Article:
It’s the first day of Bug School and Heidi, the stick insect, has a problem. No one talks to her, and no one plays with her at lunch. In fact, no one notices her at all! Heidi is tall and thin, just like the twig of a tree and she must be must be blending in a little too well with the branches at school. She finally decides to speak up for herself and for the first time everyone sees her! She soon makes friends, and they choose to make her a colourful scarf so that she won’t go unnoticed again.
Children with communication difficulties can sometimes experience social isolation because it may be hard for them to express themselves or others don’t always understand them. Twig beautifully captures these feelings of isolation and translates them into an uplifting story.
Being Away from Mum and Dad
Separation anxiety is something nearly all children experience to some extent when starting school. Children with speech, language and communication needs sometimes require a little extra help to understand the situation and know that their mum or dad will always come back to pick them up. The following books combine engaging illustrations and short, simple sentences to provide reassurance to children having difficulties separating from their parents at school.
When a little pig worries about going to school for the day, his mother reassures him that she loves him all day long, whether they are together or apart. She talks through different scenarios that might happen during the day and assures him that she will love him regardless. These scenarios span from arriving in the morning and making new friends, to accidents (like tripping on shoelaces) and mistakes (like spilling juice). This heartwarming story is sure to comfort little ones who are feeling anxious about being away from mum and dad for a whole day.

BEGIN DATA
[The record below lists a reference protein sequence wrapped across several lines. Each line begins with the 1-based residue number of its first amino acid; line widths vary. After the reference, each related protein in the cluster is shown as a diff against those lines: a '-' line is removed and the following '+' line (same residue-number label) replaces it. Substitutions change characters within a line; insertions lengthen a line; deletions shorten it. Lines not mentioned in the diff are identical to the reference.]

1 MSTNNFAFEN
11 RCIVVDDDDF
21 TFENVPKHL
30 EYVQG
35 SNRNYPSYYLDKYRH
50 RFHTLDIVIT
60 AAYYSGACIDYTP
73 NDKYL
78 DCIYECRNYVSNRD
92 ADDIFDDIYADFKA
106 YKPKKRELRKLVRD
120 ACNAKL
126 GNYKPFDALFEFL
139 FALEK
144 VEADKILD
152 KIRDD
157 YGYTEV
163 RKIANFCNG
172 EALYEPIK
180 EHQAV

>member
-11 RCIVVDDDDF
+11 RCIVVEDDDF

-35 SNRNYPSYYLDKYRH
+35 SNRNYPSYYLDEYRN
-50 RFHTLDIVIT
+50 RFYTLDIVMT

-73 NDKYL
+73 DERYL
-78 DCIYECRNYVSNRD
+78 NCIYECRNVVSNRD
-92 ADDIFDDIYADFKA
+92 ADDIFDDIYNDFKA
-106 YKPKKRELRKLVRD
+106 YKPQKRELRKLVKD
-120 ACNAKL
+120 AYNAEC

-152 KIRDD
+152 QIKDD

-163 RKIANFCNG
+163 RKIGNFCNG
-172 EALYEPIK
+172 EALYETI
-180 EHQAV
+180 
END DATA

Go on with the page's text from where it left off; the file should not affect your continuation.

It’s Llama Llama’s first day of school. Llama Llama’s mama helps him to get ready, and she takes him to school. But when it’s time for Mama to leave, Llama Llama starts to feel overwhelmed. “Strange new teacher, strange new toys, lots of kids and lots of noise.” Llama does not want to join in with the activities at school or play with the other kids. He misses his mama too much to have fun at school. After his teacher assures him that Mama will come at the end of the school day, Llama Llama starts to feel better. He soon realises that he loves his mama, but he loves school too.
This is a classic first-day-of-school book. Chester Raccoon is nervous about going to school for the first time. In an attempt to comfort Chester, his mother tells him about all the new things he will be able to do at school. She also shares a secret with him called the Kissing Hand. She kisses his palm, closes his hand and tells him that "whenever you feel lonely and need a little loving from home, just press your hand to your cheek and think, 'Mommy loves you’.” Chester goes to school knowing that his mother’s love is with him wherever he goes.
Looking for more?
Click here for more books about school.
Book Share Time has a handy filtering system which provides an easy way for you to find children's picture books to target parts of speech, themes, basic concepts and more. It's easy to use and 100% free - check it out!